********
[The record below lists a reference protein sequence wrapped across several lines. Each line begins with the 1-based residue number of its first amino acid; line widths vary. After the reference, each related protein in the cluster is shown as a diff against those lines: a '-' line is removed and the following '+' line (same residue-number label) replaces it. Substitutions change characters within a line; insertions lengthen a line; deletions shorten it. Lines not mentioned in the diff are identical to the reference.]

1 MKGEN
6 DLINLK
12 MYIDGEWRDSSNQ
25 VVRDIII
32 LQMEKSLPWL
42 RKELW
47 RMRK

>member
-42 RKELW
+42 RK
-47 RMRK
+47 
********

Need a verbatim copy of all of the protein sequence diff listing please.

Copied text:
[The record below lists a reference protein sequence wrapped across several lines. Each line begins with the 1-based residue number of its first amino acid; line widths vary. After the reference, each related protein in the cluster is shown as a diff against those lines: a '-' line is removed and the following '+' line (same residue-number label) replaces it. Substitutions change characters within a line; insertions lengthen a line; deletions shorten it. Lines not mentioned in the diff are identical to the reference.]

1 MKGEN
6 DLINLK
12 MYIDGEWRDSSNQ
25 VVRDIII
32 LQMEKSLPWL
42 RKELW
47 RMRK

>member
-42 RKELW
+42 RK
-47 RMRK
+47 